Written By: Shaurya Arya-Kanojia
A layer of dust sat on the shelf. On it, among other collectibles,
including an hour glass, a globe lamp, a set of encyclopedias,
sat a picture frame. Staring out of it, in a sepia toned setting, were two kids.
Two shabby, silly, ridiculously happy kids. And behind them, the minivan.
The minivan I remembered so well, with its peeling turquoise color,
the shine of its chrome hood, its gleaming handles, and the sun
reflecting on the clean windshield.
And we, the two kids, with our uncombed hair, pimples on our cheeks,
and wearing fat smiles, looking straight into the camera.
“Stand straight and quit it!” our mother yelled; but we knew, and we saw,
how she smiled that warm smile as she took our picture. “Say cheese,” she said.
I screamed cheese. But my brother – the elder,
taller, handsomer, more mischievous of us, the one who spilled his glass of milk
in the drain every day, the one who forced me to eat his greens – shouted, “No please!”
We laughed so hard, me and my brother, but we didn’t see, our mother, who, despite asking my brother to “watch your mouth,” sniggered behind the camera herself. She pushed the button, and the joy of those two shabby pre-adolescent boys standing under the spring sun – the sky above them blue as the ocean, the air smelling of fresh oranges - was immortalized forever.
And as I, now a thirty year old man, stood opposite the picture, the rag I had thought of dusting the shelf with in my hand, I lost myself in the memory of the day.
We had driven along the lake. Us two kids, our heads sticking out the window, the wind ruffling our already ruffled hair. We screamed at those driving past us, screamed how we were going to rule the world one day; the ambitions of the over-ambitious.
We bumped our fists in the air, reveling in the excitement of all the opportunities that, just like the open road, lay ahead of us. Our mother, behind the wheel, screamed at us to come back inside, “or else you’ll find yourself kicked off the van.” But then, she smiled her motherly smile, the one that seeks all happiness for her children.
The road was long, and the trip memorable. The sun gleamed on the lake’s surface, and my mother, obsessed with her camera, made her two boys, the darling of her lives, stand in front of it; so she could capture us, with our shabby hair and our big smiles, and freeze that moment in time. “Say cheese” would again be followed with a “No please.”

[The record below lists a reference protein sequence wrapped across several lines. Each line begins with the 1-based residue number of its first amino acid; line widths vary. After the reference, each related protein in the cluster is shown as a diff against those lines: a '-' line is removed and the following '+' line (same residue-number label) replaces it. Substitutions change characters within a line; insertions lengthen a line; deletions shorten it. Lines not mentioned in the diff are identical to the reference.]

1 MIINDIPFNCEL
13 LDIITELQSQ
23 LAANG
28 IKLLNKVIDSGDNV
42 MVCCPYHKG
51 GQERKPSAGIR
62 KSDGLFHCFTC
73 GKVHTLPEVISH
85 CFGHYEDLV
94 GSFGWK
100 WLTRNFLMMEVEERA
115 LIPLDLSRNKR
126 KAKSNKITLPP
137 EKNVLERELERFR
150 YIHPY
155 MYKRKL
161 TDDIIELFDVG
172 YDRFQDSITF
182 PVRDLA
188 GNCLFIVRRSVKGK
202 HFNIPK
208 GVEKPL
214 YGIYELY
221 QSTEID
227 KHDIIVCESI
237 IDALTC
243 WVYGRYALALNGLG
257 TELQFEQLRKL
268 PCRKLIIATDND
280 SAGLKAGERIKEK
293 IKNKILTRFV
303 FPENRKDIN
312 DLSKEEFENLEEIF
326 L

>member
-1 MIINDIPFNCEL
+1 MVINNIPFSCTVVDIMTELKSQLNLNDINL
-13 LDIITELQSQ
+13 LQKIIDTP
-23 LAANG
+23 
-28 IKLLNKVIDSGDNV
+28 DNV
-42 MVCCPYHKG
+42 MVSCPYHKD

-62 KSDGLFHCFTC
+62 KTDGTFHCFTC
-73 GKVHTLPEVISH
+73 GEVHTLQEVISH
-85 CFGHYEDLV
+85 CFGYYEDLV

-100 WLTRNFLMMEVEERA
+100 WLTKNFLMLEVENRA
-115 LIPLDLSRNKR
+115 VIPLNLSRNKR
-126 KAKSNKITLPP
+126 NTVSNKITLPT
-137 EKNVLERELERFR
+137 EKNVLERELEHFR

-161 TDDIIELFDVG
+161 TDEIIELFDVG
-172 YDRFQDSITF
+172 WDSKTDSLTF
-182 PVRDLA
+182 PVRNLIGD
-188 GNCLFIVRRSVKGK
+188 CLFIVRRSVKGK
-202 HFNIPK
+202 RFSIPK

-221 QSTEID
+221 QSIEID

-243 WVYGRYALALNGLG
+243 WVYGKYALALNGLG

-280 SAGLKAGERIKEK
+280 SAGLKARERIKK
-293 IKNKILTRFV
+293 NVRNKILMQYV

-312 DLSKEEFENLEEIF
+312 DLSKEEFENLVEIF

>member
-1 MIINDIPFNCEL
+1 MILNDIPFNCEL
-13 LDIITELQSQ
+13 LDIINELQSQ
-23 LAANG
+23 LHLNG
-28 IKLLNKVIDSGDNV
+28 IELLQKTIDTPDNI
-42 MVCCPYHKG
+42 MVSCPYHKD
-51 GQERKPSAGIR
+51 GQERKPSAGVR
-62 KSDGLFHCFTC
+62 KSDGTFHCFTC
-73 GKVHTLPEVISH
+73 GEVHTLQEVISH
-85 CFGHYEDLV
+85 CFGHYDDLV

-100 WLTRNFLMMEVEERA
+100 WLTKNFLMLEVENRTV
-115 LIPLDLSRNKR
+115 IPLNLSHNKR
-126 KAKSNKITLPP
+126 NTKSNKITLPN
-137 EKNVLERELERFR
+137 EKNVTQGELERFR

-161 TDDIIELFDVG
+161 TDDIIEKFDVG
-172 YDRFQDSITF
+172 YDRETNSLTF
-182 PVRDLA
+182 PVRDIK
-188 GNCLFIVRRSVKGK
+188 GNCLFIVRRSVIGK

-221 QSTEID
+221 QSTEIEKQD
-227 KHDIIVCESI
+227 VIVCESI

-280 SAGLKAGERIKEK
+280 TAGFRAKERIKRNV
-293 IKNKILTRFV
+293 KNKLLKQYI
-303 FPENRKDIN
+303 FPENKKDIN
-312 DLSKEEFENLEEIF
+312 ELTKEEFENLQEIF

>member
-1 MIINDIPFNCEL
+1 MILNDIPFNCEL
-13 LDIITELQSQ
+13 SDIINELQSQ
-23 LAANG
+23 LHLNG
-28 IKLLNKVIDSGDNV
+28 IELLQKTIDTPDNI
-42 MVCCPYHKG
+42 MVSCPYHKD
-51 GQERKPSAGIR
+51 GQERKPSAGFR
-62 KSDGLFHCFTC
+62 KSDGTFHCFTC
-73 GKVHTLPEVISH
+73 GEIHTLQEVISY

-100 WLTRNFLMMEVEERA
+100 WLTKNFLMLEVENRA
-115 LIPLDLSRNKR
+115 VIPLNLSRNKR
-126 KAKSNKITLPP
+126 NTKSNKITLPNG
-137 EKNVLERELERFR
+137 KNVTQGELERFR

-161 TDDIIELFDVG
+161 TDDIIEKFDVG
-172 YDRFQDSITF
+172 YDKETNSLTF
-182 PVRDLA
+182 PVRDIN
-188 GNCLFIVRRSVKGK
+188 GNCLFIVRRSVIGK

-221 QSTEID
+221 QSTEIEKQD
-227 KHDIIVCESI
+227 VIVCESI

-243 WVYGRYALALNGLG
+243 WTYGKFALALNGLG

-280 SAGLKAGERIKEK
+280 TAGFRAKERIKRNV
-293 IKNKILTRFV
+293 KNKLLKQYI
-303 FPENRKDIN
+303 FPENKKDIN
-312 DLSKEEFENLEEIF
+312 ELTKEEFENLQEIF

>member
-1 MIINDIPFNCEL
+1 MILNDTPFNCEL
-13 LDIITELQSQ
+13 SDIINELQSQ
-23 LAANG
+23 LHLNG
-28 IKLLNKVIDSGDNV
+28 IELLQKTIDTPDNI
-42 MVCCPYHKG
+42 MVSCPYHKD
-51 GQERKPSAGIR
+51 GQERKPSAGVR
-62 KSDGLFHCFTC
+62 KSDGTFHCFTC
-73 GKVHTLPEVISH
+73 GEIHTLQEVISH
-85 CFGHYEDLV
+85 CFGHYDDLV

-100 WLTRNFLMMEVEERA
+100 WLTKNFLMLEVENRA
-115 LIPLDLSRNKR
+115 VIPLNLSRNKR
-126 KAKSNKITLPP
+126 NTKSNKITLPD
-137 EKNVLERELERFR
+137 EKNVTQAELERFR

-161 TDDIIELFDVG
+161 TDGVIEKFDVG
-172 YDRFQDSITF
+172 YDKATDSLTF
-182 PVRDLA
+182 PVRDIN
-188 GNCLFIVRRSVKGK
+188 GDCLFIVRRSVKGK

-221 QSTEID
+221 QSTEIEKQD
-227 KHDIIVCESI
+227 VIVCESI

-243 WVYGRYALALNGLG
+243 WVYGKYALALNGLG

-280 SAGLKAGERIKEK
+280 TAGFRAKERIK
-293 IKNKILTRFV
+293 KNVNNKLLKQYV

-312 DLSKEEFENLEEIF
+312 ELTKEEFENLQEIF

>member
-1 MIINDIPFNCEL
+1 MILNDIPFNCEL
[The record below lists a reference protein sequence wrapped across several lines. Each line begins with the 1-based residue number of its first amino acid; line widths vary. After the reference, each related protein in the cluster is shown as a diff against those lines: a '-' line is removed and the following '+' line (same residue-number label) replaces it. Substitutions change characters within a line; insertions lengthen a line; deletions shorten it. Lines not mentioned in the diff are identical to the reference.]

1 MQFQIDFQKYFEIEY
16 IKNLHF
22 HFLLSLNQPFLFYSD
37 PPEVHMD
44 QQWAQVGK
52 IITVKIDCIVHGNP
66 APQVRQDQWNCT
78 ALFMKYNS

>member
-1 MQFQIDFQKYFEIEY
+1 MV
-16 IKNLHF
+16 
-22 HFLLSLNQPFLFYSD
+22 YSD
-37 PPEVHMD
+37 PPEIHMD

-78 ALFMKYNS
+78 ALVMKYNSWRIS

And the two of us would, again, break into a laughter that would melt her heart.
On the way, she bought us candies and chips, and all the junk that was unhealthy for us. We accepted it all, our arms filled with goodies, not questioning why we were so lucky today.
We made a brief pit stop. “Sorry boys. Lady emergency,” she said, as she pulled over the van along the curb. “Ugh,” my brother replied, a flash of red spreading on his face, “we didn’t need to know THAT!” She pulled his cheek and ruffled his hair, knowing how he disliked being treated like a kid.
The smile returned on her face, and we, her two sons, saw a bead of tear run down her face.
She tore herself from the moment, and rushed to the ladies room. And we, the two boys with a mother who loved us more than the world, sat in the van; looking forward to an exciting journey planned ahead.
Halfway through our candies, our hands sticky, our mouths sweetened, she returned. “Sorry, boys,” she said, heaving herself into her seat. I saw her checking herself in the rear view mirror, and noticed her noticing something on her lips. A red drop of something, it looked to me. But before I could nudge my brother, she wiped it away; and, seeing me see her, smiled. Her eyes were moist, but before the tears would start rolling down, she snatched herself away. “Here we go!” she screamed,the excitement feigned.